Art Made in the Image of God


Welcome to the first post in IMAGO INDEX, a monthly newsletter about creativity in the church curated and run by Josh Warner (this is me).

Right now there is more talent and creativity in the church than ever before. Great work is created all around the world every week. Unless you're following every church or church creative it can be hard to keep up, and even then a ton of work goes uncredited, or we see it briefly in our Instagram feeds and then it's on to the next post. We stop appreciating the now while we pursue the new.

I want to take a slower approach, to try to document the art created and the artists creating it. There's no way to cover everything, but I'll do my best to get to the things that inspire me, that I believe push the church into its calling as a space for creative excellence. A lot of the work documented won't necessarily be crafted for churches, or even explicitly Christian, but it will point to the artistic spirit of the Creator.

A disclaimer before we get started: this is all based on my personal taste. You might disagree with my choices to feature some work over others; that's fine, I don't pretend to be the final say what's good and what isn't. I'm just here to shoutout good work.

The Eye of Paul Rivera

It feels a little like cheating to include an Elevation creative right at the beginning. Elevation has established itself in the last few years as the leading creative influence in the church at the moment, at least in the U.S. I'd say even more than Hillsong. While some of that can be attributed to resources, all the money in the world won't help you if you don't hire the right people, and Elevation has shown they have an eye for talent and a willingness to let that talent cook.

One of those talents I've followed for a while is Paul Rivera, an art director and photographer based in Charlotte, NC. A frequent collaborator with Jacob Boyles and Mait Hudson, Paul's photos have been the basis for much of Elevation Worship's award-winning artwork in the last few years, along with artists Atreyu, Brandon Lake, Bryan & Katie Torwalt, and others. Most recently he took some stunning shots for a Hypebeast / HBX New York clothing drop.

Paul moves seamlessly between faith-centered and commercial projects, but his eye for color, form, composition, and texture stands out no matter the subject. 

Dario Prieto's Unique Vision

It feels a little like cheating to put Dario in the first post as I know him personally - he joined the Bethel Music creative team while I was there, and continued on as the sole designer (for awhile) when Stephen Hart and I left. Honestly, we were lucky to get him. At the time the team was searching for another designer to replace Taylor Sabo (who left Redding with now-husband Christian Ostrom, who is currently the creative director at Bethel Music). BM put out a job ad for the design position, but had a hard time finding a good candidate despite getting a ton of applications. Dario was doing Bethel's School of Supernatural Ministry at the time and ended up connecting with Stephen. Despite being in school and mostly focusing on music (he's an amazing drummer), Dario's work showed a level of talent that exceeded all the applicants we got before. One thing lead to another, and he ended up joining the team. Sometimes just a small connection is enough to pull you in a direction you never expected.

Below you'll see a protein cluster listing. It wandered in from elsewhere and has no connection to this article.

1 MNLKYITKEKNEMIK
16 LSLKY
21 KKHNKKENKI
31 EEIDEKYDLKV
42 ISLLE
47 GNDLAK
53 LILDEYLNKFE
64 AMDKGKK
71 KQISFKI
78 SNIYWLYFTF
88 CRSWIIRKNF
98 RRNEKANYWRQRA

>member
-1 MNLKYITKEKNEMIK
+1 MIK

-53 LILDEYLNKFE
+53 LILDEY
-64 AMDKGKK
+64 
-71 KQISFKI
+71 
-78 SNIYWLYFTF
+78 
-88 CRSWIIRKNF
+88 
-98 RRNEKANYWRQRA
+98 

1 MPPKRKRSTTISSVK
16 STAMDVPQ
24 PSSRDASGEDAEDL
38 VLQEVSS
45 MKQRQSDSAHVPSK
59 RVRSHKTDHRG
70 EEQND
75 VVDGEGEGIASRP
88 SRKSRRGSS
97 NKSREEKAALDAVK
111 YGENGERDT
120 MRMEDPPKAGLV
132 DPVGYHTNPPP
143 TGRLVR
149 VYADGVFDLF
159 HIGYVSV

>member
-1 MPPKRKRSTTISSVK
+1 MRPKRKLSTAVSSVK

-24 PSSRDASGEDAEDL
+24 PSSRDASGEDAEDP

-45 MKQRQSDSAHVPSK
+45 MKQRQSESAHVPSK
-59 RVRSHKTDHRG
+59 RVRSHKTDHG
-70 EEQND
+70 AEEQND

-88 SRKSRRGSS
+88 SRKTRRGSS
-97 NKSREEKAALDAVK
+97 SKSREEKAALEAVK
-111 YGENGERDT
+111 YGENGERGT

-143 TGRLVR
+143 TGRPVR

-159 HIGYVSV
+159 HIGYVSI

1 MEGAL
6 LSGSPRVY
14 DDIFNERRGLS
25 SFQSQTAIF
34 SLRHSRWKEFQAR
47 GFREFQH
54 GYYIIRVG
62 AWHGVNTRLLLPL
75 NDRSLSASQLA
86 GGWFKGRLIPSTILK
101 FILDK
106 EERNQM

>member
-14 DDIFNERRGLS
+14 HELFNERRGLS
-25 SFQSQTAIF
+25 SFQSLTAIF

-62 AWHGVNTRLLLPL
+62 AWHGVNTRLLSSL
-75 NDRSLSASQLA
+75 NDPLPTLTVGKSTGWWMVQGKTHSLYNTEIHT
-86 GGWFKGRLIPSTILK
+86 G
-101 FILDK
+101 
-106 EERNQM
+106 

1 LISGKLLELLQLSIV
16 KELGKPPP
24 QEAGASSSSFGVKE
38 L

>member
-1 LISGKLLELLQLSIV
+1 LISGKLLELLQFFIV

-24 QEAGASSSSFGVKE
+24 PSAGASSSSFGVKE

Years later, Dario's work at Bethel Music has defined the look for several conferences, tours, and especially album covers. His art for Homecoming (2021) under Christian's creative direction established a new direction for the Bethel Music brand, following its establishment as a visual leader in the Christian music space under Stephen Hart. Homecoming's light-in-the-dark motif continues with the artwork for Bethel Music's Come Up Here album releasing in March. 

Dario's Instagram account highlights his range: while his work for Bethel Music is on brand with heavy blacks contrasted with pops of color and light, Dario's personal work is often very colorful and bright, taking full advantage of the forms, light, and color possible with 3D. The cleanliness of the imagery stands out as an outlier in the Christian music space heavily dominated by photo collage, Helvetica, and BLKMARKET texture. Where a lot of artwork in the space rips Elevation's aesthetic without the thought behind it, Dario's artwork stands as an example that there are other directions to explore.

Noted Work

Some images and work that stuck out to me this month:

It is extremely difficult to make Christian merch (or art in general) that isn't cringe, but so far Philip Bowles and Selah Clothing have done an excellent job navigating that minefield:

Welcome back to the legend Stephen James Hart, back in the game with new artwork for Gateway Worship's new album featuring his adorable pocket Statue of David bust:

Love all the work from designer and illustrator Josiah Goldsmith, but these little finger-paints over mundane scenes struck me as extra nice.

The sheer volume of quality work from Kevin Hackett at Reach Records is both inspiring and humbling. This is just from 2022:

That's all for this month. Make sure to subscribe to get next month's post in your inbox and share with your friends so good work gets seen.


Submit Good Work

Know some good work that needs more eyes on it? Send it to me at [email protected] with as many details (especially the artists involved for proper credit) and images as possible. Please don't submit your own work, that's gross. Shout out your friends.